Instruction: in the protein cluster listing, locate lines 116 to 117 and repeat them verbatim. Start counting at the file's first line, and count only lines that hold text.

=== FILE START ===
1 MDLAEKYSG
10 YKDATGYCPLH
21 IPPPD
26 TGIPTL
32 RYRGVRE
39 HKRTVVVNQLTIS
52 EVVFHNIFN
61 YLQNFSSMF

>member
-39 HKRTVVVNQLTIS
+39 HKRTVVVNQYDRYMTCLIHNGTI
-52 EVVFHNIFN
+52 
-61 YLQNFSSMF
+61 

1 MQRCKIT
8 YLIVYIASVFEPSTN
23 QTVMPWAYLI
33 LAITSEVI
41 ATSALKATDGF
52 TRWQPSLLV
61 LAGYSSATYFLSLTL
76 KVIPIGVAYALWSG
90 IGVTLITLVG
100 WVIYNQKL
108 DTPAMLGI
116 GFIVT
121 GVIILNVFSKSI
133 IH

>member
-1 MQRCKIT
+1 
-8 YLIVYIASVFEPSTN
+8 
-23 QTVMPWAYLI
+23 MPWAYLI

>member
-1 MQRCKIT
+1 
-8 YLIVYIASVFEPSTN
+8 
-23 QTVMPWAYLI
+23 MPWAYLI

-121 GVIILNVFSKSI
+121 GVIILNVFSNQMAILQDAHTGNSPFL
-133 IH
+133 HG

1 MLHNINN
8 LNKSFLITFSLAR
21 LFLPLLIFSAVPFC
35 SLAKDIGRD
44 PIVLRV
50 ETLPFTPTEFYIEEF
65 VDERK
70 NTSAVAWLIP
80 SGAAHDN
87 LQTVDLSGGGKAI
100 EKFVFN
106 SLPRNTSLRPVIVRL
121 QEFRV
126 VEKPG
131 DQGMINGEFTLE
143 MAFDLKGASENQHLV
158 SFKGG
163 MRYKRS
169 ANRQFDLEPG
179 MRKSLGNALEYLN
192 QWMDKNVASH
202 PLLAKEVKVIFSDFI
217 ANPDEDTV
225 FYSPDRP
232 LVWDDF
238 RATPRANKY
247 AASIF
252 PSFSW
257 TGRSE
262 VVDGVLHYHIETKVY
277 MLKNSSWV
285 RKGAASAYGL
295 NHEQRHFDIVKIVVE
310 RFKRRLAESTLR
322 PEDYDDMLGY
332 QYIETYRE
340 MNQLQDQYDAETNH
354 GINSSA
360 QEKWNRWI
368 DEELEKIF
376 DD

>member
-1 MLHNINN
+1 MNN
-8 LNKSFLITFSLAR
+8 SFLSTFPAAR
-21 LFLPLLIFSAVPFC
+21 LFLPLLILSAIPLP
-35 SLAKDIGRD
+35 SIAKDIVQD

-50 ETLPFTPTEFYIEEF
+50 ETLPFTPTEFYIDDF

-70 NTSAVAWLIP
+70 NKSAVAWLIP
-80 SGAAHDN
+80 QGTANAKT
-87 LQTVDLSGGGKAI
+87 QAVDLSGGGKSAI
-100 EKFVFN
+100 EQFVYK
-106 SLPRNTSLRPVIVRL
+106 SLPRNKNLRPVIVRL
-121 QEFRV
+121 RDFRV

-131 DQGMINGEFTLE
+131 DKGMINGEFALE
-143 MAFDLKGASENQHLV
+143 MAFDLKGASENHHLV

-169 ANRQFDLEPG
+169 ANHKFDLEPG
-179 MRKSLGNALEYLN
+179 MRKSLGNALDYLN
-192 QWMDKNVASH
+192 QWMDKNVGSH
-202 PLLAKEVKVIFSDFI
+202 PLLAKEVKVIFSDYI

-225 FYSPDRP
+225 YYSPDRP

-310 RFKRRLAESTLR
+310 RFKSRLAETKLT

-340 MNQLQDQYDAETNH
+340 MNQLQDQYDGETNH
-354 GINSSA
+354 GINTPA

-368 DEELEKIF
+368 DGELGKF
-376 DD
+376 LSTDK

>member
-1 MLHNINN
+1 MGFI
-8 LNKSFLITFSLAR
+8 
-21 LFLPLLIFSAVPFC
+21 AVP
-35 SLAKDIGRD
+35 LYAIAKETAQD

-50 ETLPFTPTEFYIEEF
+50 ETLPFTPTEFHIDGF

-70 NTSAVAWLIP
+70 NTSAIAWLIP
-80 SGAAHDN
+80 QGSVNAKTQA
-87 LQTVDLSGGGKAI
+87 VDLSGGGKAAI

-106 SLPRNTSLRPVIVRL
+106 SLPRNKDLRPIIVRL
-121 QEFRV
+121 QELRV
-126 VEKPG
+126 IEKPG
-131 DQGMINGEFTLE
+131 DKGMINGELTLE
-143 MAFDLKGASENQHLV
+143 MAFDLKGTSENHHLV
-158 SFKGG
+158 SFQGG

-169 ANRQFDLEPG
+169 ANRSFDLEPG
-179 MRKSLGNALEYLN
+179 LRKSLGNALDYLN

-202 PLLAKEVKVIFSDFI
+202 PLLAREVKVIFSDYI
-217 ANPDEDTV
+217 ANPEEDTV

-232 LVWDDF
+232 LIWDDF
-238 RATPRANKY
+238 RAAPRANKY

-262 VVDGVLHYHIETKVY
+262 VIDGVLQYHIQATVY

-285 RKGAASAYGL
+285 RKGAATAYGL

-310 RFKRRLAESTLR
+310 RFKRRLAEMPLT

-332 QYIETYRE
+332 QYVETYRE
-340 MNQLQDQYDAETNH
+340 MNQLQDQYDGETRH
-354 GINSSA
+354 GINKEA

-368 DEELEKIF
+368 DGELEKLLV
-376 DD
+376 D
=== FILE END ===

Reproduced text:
-169 ANRQFDLEPG
+169 ANHKFDLEPG